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Selling The Suds

Added: Thursday, December 1st 2011

Global brewers are being urged to sell beer like soap if they are to hold on to market share and grow sales in emerging markets. A report in the business magazine the Economist says the Big Four international brewers are concerned by flagging sales in what it calls "the rich world" and sluggish sales in the emerging countries.

Sales in 2010 fell by 1.5% in the United States and 2.3% in Western Europe, according to the Japanese bank Nomura. As a result, it's expected there will be further mergers and takeovers among the brewing giants. According to the Economist, the $52 billion merger in 2008 between Anheuser-Busch in the U.S. - the owner of Budweiser - and the Brazilian-Belgium group InBev "saved a fortune". "Cost-cutting through mergers will have boosted global brewers' profits by $3 billion over the five years to 2012, estimates Credit Suisse, a bank," the magazine adds.

Nomura predicts that growth will slow in emerging markets, which are not nearly as profitable as rich ones. Anheuser-Busch InBev, now the global leader, sold a third of its beer in North America in 2010 yet reaped 46% of its profits there.

The Economist adds: "So the 'big four' brewers (which control about half of the global beer market) need to look at home for future profits. The trouble is, boozers in rich countries are increasingly drinking at home. In Britain, for example, about half of all beer is bought for swilling on the sofa. By 2018, thinks Molson Coors, a Canadian brewer, as much as 70% could be. Since the margins in supermarkets are thinner than those in bars, that spells trouble for brewers."

The magazine says that in response the global brewers are changing their business model. "Their dream is to sell beer like premium-priced detergent, using uniform global marketing campaigns organised from head office." Carlsberg, it reports, has been "furiously recruiting managers from big consumer-goods firms. Its boss, Jorgen Buhl Rasmussen, previously worked for Duracell, a batter-maker, and Gillette, a purveyor of razors. ABI has similar plans for a global marketing push for Stella Artois and Becks."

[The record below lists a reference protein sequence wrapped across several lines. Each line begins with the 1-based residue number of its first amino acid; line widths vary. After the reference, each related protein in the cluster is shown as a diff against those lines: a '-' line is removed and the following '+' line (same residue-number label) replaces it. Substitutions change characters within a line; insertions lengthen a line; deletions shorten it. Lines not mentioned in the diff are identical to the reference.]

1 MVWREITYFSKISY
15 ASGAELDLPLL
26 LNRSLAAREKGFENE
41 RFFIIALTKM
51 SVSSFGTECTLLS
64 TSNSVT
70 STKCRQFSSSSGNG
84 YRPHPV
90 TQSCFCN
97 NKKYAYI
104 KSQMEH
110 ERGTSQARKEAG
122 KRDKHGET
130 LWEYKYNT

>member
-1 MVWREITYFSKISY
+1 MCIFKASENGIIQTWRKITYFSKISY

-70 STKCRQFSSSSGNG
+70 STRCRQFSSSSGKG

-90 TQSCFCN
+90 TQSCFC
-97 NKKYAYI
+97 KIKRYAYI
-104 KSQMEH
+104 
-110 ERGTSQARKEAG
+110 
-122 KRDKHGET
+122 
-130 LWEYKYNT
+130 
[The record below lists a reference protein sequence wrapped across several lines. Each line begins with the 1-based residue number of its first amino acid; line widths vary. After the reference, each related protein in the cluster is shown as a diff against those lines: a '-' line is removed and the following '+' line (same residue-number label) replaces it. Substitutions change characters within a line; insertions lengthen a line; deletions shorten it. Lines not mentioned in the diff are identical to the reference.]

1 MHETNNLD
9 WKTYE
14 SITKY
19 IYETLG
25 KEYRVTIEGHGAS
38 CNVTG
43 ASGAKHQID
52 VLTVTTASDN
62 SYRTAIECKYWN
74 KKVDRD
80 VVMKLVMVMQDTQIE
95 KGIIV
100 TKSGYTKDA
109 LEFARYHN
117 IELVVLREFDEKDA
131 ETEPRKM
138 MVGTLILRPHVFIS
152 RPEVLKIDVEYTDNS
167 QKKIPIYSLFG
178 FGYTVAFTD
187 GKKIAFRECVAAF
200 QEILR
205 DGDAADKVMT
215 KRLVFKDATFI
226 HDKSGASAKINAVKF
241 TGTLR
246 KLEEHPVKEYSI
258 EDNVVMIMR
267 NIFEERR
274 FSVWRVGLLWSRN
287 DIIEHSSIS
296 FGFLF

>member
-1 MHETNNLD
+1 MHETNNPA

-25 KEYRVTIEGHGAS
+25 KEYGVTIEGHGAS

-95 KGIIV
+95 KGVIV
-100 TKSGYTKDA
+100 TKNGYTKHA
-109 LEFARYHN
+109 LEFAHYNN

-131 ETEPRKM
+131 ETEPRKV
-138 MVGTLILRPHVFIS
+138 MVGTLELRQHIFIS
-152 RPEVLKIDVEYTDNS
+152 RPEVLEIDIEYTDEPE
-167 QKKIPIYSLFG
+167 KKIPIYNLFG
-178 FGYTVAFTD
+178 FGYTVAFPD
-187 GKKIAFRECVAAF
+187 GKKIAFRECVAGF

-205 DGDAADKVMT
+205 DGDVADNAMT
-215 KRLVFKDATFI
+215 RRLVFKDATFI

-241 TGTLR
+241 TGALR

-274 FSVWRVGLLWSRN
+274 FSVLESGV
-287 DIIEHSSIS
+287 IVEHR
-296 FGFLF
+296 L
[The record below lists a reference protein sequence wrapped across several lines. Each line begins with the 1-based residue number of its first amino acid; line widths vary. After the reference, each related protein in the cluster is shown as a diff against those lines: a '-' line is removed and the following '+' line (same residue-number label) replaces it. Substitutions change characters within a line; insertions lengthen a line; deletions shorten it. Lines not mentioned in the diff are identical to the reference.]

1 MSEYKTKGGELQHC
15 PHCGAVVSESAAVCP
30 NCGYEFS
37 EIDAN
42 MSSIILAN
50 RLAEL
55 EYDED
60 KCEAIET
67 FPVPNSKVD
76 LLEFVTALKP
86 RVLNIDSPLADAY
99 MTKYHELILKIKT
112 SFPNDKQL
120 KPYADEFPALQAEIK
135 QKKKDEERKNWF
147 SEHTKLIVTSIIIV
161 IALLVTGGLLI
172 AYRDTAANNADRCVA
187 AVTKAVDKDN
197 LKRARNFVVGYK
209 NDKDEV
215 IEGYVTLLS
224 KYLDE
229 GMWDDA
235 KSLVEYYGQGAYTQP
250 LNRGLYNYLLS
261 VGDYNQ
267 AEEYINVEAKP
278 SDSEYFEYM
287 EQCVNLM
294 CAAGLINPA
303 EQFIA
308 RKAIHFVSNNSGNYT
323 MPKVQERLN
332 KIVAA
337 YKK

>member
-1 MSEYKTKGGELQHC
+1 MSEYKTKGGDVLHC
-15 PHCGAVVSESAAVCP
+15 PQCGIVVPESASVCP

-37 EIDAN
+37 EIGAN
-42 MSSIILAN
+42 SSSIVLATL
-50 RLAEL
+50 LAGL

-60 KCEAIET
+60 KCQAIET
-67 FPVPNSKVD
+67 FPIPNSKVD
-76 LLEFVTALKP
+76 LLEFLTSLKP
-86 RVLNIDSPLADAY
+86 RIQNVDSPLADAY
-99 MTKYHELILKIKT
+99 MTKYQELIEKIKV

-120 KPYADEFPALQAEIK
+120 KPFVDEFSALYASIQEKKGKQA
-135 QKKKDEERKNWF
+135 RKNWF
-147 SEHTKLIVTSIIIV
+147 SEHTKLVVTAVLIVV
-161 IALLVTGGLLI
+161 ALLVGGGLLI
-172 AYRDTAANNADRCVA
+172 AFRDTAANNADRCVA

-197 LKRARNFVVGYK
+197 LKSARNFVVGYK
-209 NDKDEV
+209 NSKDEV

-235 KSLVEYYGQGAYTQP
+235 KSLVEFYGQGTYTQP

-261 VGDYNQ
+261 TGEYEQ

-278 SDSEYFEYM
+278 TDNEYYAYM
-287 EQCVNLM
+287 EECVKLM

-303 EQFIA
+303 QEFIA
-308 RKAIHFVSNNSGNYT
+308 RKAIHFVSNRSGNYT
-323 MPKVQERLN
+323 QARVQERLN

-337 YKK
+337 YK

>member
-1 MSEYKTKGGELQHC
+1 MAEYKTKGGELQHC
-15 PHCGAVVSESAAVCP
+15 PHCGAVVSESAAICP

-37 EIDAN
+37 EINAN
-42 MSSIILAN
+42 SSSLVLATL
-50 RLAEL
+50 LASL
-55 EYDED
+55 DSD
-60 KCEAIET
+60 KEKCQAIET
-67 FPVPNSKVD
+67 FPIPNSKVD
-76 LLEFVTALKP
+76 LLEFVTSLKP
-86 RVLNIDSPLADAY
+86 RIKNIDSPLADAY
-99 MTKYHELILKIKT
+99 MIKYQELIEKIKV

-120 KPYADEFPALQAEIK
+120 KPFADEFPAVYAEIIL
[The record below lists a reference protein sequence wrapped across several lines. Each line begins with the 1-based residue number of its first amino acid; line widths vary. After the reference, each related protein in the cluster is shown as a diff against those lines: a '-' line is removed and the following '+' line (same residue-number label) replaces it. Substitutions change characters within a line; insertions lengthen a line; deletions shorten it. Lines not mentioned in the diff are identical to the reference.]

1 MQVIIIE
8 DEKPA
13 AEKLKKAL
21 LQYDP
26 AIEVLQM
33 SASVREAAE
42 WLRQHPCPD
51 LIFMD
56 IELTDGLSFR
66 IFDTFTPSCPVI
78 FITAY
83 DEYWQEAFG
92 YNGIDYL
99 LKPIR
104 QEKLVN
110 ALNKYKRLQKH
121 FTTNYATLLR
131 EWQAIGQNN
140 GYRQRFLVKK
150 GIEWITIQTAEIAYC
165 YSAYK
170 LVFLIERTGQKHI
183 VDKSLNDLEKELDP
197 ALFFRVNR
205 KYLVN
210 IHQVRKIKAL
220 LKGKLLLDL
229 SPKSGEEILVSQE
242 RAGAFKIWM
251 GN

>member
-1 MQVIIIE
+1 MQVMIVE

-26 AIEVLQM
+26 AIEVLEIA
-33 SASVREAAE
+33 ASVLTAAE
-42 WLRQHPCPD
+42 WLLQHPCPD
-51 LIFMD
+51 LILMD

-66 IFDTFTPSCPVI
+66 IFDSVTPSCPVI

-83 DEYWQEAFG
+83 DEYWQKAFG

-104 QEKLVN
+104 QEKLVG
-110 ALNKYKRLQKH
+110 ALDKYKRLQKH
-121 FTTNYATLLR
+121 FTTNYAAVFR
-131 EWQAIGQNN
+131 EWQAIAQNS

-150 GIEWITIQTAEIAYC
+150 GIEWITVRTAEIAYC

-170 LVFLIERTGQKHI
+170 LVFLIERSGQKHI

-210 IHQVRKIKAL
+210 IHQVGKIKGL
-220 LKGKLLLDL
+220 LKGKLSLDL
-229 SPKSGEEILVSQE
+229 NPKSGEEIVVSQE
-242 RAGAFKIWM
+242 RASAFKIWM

The Economist anticipates further consolidation among global brewers. "The combined market share of the top four grew by 22% by volume in 1998 to nearly 50% in 2010...Investors in breweries are licking their lips as they contemplate a fresh round of takeovers. SABMiller has been talked of as a potential buyer for Molson Coors, Australia's Fosters, Efes, Turkey's largest brewer - though it might find itself in competition with Heineken. ABI, it is said, may seek to take full control of Group Modelo, Mexico's number one beer makers, of which it already owns half."

All this may seem of little interest to consumers who prefer craft beers packed with aroma and flavour. But the Economist underscores what has been discussed on beer-pages recently - the global brewers will also move to buy craft brewers with successful brands. In Britain, Molson Coors recently bought Sharp's in Cornwall, while AB InBev has swallowed Goose Island in Chicago for $39 million.

Mark Hunter, chief executive of Molson Coors in Europe, only mentions Sharp's main brand Doom Bar, which puts a large question mark over the rest of the brewery's beers. And will AB InBev continue with Goose Island's range that includes both wood-aged beers and Belgian-style ales or hone production down to just IPA and Honkers?

Only time will tell. But in the meantime, next time you're in your local supermarket, you may find Stella and Becks's on the same shelf as Persil. The American slang term for beer - "suds" - may take on a deeper meaning.